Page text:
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A man and his microscope: IBM's quest to make atom-sized chips

The silver surfer speaks

Bridging the IT gap between rising business demands and ageing tools

Into the Valley When taken into the room holding the world's highest resolution microscope, we expected to witness a pristine marvel of engineering. Workers in bunny suits would be rushing around in an ultra-clean chamber, tweaking the microscope with refined instruments and unparalleled care. Instead, we found a hand-crafted oddity composed of tin foil, a maze of cables and iced tea cans. Somehow this monster can resolve the height variations of a surface down to about 1/10,000 the diameter of a typical atom, according to its creator IBM Fellow Don Eigler.

Eigler works at IBM's idyllic Almaden Research Center and is best-known - at least in certain circles - for using the scanning tunneling microscope in 1990 to spell out I-B-M with atoms.

We recently sat down with the pony-tailed researcher-cum-surfer to discuss past and present work being done at IBM to create nanoscale computers. Eigler walked us through the burden of being the "atom man" and talked up a new technique for building processors one spin at a time.

El Reg: Give us some of the origins behind the now famous I-B-M in atoms work.

DE: IBM has traditionally supported, in some sense, more than its fair share of the long-range research. It has worked very successfully for our business model.

When I started here, I was doing work which was very fundamental. It had to do with understanding the physics of surfaces. This was a very important problem for small things because when things are small enough everything comes at or near the surface or the interface of that small thing to the next small thing near it.

Through a combination of hard work, some horse sense and good, old fashioned blind luck, I happened to be positioned to discover that I could manipulate individual atoms with a scanning tunneling microscope.

El Reg: As we understand it, the particular scanning tunneling microscope was one of your own design.

DE: Yes. It's my own design.

Building your own instruments is a long-standing tradition of physics. It is my greatest professional strength. If you ask me what I'm strongest at, it is designing and building my own instruments.

El Reg: Well, it used to be a requirement for physicists to build their own equipment, didn't it?

DE: That's right.

It's certainly not a requirement that everybody be a good instrument builder, but we definitely want, in the community of physicists especially, we want some of our people to be really good at building instruments. There's no doubt about that.

You mentioned that you visited SLAC (Stanford Linear Accelerator) and NASA Ames. Well, there's instrument after instrument at those places that are one-of-a-kind.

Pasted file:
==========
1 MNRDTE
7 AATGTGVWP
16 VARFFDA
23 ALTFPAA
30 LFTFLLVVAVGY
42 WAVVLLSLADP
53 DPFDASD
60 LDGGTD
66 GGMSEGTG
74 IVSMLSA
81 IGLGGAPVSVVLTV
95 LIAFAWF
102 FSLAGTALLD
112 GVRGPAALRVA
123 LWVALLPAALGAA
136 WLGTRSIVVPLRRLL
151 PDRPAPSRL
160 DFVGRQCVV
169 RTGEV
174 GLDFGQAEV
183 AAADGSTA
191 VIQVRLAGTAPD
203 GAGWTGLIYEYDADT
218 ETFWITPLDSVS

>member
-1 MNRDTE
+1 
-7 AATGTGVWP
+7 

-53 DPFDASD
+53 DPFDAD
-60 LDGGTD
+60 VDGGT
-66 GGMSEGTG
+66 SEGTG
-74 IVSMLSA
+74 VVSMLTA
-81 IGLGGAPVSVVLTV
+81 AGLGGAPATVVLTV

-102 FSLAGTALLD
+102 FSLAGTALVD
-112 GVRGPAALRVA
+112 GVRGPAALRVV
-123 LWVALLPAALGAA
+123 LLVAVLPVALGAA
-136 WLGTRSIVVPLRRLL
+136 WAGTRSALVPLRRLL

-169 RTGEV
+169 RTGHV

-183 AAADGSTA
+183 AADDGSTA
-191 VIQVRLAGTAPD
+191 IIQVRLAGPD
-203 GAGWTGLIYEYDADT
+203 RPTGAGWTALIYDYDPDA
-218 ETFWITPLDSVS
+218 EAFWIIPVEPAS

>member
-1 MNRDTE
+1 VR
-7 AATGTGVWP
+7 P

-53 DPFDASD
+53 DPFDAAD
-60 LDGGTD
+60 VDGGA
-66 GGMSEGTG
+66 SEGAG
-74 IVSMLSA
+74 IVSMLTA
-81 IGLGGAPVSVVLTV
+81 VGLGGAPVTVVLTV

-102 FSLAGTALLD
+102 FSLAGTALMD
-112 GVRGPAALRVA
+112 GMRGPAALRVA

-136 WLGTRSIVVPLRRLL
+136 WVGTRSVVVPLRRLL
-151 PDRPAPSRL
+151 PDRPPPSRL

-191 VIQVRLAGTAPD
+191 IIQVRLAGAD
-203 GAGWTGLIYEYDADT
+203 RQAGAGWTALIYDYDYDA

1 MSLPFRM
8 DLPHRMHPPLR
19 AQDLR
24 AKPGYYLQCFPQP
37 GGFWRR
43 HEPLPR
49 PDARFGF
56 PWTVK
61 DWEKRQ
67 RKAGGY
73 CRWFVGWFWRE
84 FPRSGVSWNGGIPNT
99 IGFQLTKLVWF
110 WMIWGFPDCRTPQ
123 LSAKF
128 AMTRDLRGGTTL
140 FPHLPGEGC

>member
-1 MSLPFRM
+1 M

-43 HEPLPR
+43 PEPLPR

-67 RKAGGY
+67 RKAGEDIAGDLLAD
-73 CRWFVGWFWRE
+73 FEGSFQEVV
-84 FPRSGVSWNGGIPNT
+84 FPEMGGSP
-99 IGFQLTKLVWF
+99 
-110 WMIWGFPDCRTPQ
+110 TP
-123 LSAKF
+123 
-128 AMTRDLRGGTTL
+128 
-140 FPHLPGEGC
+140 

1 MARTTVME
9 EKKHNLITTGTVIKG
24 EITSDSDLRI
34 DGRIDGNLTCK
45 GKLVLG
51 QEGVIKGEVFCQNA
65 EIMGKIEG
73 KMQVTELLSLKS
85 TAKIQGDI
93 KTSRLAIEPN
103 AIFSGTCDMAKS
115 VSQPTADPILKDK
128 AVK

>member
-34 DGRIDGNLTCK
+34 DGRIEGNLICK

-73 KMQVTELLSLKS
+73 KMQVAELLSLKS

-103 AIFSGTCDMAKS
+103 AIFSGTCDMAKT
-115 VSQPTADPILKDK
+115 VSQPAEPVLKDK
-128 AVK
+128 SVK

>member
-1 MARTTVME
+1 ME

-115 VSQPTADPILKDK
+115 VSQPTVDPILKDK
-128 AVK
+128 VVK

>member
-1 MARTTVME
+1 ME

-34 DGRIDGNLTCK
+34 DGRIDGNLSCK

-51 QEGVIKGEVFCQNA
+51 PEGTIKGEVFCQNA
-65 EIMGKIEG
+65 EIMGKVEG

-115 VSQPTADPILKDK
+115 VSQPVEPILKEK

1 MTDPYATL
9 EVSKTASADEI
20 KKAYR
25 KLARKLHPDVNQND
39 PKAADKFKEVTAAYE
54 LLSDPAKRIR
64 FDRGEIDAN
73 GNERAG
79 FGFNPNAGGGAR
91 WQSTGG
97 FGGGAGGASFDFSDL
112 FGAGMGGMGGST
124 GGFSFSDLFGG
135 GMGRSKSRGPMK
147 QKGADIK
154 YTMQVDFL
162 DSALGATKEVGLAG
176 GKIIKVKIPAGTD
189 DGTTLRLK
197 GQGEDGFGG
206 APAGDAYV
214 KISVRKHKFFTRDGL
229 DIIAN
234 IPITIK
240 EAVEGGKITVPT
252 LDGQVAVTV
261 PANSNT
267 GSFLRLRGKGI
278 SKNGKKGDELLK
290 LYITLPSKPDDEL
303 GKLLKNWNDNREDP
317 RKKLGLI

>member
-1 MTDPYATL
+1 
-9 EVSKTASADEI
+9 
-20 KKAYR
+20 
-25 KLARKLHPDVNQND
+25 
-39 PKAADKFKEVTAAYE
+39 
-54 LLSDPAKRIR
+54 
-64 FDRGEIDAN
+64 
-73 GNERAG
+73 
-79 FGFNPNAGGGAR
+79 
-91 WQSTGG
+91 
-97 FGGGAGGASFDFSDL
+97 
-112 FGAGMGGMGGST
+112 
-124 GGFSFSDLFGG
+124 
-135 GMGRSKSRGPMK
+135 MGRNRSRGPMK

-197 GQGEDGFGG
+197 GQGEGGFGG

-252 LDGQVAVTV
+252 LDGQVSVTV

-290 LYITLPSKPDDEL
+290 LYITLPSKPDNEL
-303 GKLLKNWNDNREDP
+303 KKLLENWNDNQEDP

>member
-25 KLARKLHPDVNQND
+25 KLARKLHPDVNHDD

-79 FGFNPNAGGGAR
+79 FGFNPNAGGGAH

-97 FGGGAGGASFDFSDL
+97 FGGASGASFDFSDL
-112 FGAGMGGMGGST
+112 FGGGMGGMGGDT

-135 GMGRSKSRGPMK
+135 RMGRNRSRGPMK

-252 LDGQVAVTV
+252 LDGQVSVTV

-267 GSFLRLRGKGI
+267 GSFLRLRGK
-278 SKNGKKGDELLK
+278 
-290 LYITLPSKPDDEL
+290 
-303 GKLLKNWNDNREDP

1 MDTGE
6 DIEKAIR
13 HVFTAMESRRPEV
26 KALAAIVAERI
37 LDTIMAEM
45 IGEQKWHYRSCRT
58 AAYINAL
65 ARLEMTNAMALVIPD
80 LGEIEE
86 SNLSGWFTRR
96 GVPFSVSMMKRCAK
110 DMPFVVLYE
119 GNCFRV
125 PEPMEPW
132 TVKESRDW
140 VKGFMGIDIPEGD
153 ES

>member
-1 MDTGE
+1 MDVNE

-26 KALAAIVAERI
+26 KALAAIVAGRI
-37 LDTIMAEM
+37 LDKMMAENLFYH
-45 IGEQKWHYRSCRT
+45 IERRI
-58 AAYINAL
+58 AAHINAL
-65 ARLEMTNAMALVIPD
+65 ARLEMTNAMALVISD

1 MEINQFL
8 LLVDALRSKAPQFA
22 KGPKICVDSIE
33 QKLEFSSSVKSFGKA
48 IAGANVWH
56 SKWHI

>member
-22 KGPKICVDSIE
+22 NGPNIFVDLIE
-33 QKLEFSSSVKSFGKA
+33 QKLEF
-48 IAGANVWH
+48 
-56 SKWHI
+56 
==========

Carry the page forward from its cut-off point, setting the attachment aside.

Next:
Don Eigler with his famous microscopeEl Reg: What gave your design an edge over the other scanning tunneling microscopes?

DE: What was unique about my instrument was that it was the first instrument that operated at very low temperatures - the temperatures of liquid helium at four degrees Kelvin. It combined the ability to do tunneling microscopy at low temperatures on clean surfaces. That was key to doing the atom manipulation work.

El Reg: Spelling out I-B-M seems like an obvious decision, but was there anything else that you thought about printing?

DE: I made that decision on my own. Management never said anything to me beforehand, and I did it with a very clear purpose in my mind. IBM gave me a job, gave me the opportunity when I needed one, gave me the opportunity to excel at doing the things that I love in life, and it was payback time. I pull no punches on that. It was my way of giving back to the corporation some of what the corporation gave to me.

I guess that I could have written out M-O-M. It's three letters and about as complicated as I-B-M. I am sure my mom would have been very proud of that, but she is proud enough of me as it is.

Seriously though, when a group of people or an institution does something good for you, it's your natural impulse to want to do something back.

[You can hear Eigler discuss the larger context behind his work here.]

El Reg: Have you grown weary of recounting all this?

DE: I don't mind talking to people when they're curious, for instance, about what I was thinking about or why did I do this or something like that.

The thing is that I always get introduced to people as the guy who wrote I-B-M in atoms. After you have heard that enough times, you don't really need to hear it five more times. Everybody who knows me will tell you that my ego if anything does not need inflating. That's not a problem.

Not that that inflates my ego anymore. It's old. I just try to tolerate it as best as possible.

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